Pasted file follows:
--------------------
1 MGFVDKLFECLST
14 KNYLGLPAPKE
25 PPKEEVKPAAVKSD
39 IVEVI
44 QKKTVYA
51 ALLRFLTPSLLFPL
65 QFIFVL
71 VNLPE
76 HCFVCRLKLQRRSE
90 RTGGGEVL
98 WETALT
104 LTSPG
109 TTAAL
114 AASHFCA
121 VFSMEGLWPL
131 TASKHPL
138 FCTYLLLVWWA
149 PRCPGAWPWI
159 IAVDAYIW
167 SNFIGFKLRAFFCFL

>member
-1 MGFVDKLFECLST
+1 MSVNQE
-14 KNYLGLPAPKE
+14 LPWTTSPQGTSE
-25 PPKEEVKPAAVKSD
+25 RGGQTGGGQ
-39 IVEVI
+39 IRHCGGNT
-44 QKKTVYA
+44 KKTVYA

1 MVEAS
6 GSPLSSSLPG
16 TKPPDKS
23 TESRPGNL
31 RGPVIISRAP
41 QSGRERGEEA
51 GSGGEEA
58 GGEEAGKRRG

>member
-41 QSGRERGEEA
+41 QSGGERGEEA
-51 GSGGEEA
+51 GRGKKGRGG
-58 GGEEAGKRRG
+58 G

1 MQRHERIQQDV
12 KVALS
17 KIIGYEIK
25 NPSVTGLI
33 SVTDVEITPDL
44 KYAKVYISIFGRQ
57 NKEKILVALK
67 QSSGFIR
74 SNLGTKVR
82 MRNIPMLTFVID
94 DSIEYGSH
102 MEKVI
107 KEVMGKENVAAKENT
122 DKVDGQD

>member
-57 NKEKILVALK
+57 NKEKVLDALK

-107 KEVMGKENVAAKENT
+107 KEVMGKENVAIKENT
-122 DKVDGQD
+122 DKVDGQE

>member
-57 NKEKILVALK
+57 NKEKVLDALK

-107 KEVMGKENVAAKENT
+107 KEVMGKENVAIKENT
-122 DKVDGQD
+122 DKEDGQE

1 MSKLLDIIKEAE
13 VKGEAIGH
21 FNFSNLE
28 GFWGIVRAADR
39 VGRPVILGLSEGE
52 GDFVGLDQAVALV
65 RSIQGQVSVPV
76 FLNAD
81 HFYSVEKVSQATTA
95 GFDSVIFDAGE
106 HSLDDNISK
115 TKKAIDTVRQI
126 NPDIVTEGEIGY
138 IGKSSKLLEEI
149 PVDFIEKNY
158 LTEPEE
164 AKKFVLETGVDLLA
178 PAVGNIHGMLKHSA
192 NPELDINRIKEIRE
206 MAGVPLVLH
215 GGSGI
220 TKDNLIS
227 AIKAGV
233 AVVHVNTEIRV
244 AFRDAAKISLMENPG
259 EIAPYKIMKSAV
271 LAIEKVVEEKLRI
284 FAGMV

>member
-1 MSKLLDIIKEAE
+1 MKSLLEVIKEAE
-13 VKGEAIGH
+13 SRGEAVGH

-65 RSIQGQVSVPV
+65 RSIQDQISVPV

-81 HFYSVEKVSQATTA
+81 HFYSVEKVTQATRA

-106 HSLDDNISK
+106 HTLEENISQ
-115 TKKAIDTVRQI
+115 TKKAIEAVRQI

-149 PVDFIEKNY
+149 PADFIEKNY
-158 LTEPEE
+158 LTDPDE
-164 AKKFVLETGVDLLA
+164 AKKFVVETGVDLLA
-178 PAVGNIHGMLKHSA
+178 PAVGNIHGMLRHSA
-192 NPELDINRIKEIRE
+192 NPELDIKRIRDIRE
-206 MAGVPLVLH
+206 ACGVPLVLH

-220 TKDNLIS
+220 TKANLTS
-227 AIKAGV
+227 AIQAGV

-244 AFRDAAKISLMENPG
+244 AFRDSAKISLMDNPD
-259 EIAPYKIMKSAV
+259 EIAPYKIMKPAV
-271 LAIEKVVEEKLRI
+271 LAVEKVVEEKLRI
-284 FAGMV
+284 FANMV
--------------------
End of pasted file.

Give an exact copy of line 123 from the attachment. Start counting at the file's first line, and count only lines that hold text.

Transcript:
+178 PAVGNIHGMLRHSA